Meanwhile, Tol says the key for the opposition to win a parliamentary majority is for Kurdish candidates in the Peoples’ Democratic Party (HDP) to secure the minimum 10 percent of the national vote required to win legislative seats.
Political analysts conclude that such a development would make it nearly impossible for the AKP and its allies to maintain its current parliamentary majority — especially with diminishing support for the AKP’s nationalist MHP allies.
Danforth says that has raised concerns about the kind of outcome-altering electoral fraud alleged by the opposition during Turkey’s 2017 constitutional referendum — allegations of ballot-box stuffing involving more than 1.5 million fraudulent votes.
“There has never been the degree of concern about the actual counting of votes, the fairness of a vote in Turkey, as there is now — especially in the southeast, the predominantly Kurdish part of the country,” Danforth tells RFE/RL.
“In order to get a majority in parliament, all Erdogan would have to do is keep the predominantly Kurdish party under 10 percent,” Danforth explains. “If they did that through voter suppression or fraud, that would be a guaranteed way for the AKP to get a majority in parliament.”
Even if without electoral fraud, Tol says the 2018 presidential and parliamentary election campaigns have “not been free and fair.”
She says Erdogan’s post-coup crackdown under an ongoing state of emergency has stifled opposition media across the country.
It also has made it difficult for Kurdish campaigners to work toward crossing the 10 percent threshold.
The HDP’s presidential candidate, Selahattin Demirtas, also has been forced to run his campaign from a jail cell where he awaits trial on terrorism charges that international rights groups have described as bogus.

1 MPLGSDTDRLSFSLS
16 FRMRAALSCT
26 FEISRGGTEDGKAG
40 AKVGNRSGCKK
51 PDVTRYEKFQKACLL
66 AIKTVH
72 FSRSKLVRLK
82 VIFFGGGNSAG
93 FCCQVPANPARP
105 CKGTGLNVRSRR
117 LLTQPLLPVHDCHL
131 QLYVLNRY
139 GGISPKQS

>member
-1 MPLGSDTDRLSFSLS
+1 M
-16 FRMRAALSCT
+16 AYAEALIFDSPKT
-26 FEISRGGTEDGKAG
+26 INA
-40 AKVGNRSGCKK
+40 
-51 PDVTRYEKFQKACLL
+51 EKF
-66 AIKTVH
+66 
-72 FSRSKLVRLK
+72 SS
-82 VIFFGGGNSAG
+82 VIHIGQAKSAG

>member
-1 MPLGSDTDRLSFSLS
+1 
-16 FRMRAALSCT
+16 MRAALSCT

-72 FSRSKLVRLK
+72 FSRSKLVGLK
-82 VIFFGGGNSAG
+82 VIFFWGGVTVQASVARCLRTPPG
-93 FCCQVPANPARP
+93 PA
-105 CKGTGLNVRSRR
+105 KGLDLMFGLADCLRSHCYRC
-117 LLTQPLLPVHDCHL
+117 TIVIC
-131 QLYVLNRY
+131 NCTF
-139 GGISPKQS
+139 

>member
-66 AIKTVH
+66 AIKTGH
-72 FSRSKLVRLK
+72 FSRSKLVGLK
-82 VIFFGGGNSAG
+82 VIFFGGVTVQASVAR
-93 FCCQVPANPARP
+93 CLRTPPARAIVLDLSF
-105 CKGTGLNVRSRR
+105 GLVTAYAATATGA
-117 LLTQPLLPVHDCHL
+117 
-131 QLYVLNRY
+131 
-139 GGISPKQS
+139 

On June 20, more than 50 HDP members and canvassers were detained across Turkey along with senior figures for the HDP’s sister organization, the Democratic Regions Party (DBP), in mainly Kurdish southeastern Turkey.
Election officials also recently changed the locations of many polling stations in southeastern Turkey where Kurdish voters have cast their ballots for decades.
The HDP says those moves all have clearly been aimed at undermining its efforts to win parliamentary representation.
HDP leaders charge that vote rigging by electoral officials is inevitable in southeastern Turkey.
They say they need to win at least 15 percent of the parliamentary vote to ensure at least 10 percent in the official results.
“If Erdogan wins the presidency but his ruling party loses its parliamentary majority, I think the parliament can still play some role in terms of counterbalancing Erdogan,” Tol says.
“But it will be extremely difficult to have a functioning democratic system and put Turkish democracy back on track, even with a parliament that is controlled by the opposition,” Tol concludes. “The ideal situation for Turkish democracy is where the opposition wins both the presidency and the parliament.”
But even then, she says, rival agendas of parties in the National Alliance on issues other than opposition to Erdogan and the AKP raise questions about whether the alliance would be able to stay united long enough to reverse Turkey’s recent march toward one-man rule.